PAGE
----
One final detail I want to mention in this post is the overall narrative aspects of the Can You See What I See? books. As someone who has written multiple papers about books that heavily feature illustrations (picture books, illustrated editions, graphic novels), as well as having taught these visual genres to students in ENG 170, I really appreciated getting a behind-the-scenes look into the authorial (illustratorial?) intentions behind books like Can You See What I See? Out of This World (2013). As a picture-puzzle picture book, it can seem as if this book (and the others in the series) begins and ends with the task of searching carefully for the objects listed in the margins. But as Walter explained, he gives a lot of thought to the narrative he wants to tell through the puzzles, as well as how the narrative will be visually structured (his explanation of the visual structure of Can You See What I See? Treasure Ship was particularly interesting, as I could see connections to Sendak’s Where the Wild Things Are).
In the case of Out of This World, in which a robot time-travels in his space ship and crash lands in front of a princess and the castle she calls home, Walter revealed that his inspiration for this book came from seeing the false rigidity of “boy” and “girl” toys in stores. By the end of this book, it’s clear that this supposed gender difference when playing does not exist for the children who have “created” the plot of this book by putting together and playing with toys often marketed separately to girls and boys. Below is a photo of the last page spread of this book, so you can get a better sense of how Walter’s inspiration and the narrative he visually created comes together. For anyone reading this post who’s interested in teaching or writing about the connection between toys and gender in children’s books and the real-world marketplace, I’d definitely recommend checking out this book.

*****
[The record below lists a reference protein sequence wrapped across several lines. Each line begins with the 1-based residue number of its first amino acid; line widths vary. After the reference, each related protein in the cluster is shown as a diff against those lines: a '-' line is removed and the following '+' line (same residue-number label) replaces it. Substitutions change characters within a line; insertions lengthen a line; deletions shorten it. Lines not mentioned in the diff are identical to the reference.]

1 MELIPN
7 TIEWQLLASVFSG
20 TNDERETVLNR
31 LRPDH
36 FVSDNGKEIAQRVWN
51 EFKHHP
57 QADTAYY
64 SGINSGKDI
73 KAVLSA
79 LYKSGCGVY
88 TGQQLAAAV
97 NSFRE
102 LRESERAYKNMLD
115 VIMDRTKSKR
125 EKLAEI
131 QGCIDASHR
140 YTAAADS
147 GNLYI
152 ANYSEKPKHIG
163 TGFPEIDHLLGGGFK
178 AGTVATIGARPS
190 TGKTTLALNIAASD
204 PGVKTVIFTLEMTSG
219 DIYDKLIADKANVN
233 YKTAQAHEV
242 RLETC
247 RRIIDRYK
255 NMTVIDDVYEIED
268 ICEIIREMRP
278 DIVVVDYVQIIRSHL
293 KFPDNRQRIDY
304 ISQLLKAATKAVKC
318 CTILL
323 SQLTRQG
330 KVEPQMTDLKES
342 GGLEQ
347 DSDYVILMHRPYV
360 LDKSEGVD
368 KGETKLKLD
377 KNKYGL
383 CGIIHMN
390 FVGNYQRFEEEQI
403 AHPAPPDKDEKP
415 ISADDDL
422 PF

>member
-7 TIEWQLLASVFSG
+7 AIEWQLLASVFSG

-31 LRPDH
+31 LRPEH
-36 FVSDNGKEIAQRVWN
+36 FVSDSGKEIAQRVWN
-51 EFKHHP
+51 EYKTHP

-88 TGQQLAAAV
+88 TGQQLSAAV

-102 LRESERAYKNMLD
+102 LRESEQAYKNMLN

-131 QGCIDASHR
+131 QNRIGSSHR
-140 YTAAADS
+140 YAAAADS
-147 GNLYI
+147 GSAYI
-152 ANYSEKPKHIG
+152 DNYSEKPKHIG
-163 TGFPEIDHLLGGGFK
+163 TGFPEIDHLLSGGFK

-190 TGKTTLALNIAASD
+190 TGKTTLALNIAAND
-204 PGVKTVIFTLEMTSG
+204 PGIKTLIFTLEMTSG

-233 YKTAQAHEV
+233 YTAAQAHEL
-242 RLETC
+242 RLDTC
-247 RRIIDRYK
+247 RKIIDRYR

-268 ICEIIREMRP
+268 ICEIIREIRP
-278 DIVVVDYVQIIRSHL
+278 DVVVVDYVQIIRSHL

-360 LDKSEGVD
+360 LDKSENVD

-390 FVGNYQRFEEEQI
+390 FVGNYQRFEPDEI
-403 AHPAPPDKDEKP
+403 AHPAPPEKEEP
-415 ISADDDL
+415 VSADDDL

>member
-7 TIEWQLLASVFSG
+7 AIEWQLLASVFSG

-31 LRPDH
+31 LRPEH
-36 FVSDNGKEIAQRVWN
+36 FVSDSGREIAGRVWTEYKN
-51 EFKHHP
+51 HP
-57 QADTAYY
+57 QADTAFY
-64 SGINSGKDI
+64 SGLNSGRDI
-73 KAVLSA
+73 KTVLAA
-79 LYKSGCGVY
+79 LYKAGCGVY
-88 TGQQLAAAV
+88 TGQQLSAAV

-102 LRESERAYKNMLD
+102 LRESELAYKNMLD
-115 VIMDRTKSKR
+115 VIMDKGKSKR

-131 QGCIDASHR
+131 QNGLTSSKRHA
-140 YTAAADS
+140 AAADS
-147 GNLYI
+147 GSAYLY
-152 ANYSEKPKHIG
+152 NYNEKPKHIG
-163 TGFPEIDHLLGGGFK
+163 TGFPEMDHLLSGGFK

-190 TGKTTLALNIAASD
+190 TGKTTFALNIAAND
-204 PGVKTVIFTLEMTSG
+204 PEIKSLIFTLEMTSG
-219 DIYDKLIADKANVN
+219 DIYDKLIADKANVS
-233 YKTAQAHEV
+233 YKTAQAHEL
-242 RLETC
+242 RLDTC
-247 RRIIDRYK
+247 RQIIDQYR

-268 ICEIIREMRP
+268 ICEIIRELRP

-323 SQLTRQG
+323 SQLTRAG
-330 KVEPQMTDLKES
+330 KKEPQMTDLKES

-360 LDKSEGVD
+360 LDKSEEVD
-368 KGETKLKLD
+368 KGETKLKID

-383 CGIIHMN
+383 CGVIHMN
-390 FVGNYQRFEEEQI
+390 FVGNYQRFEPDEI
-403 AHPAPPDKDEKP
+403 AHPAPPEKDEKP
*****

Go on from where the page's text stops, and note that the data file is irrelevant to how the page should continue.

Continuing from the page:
There’s so much more to discuss about the exhibit, but this post has already become pretty lengthy. If you can’t check out the exhibit in person, I definitely recommend checking out Walter’s website and his books. Among other treasures on the site, you can see videos like this one, where the machines Walter has created for his illustrations are shown to actually work as depicted.
Here are some other links that might be of interest, as well:
Walter Wick’s blog
Walter Wick’s Instagram: walterwickstudio
Scholastic’s Can You See What I See? website
So, to wrap up this post:
Which Walter Wick book is your favorite and why?
Talk Soon(er than usual)!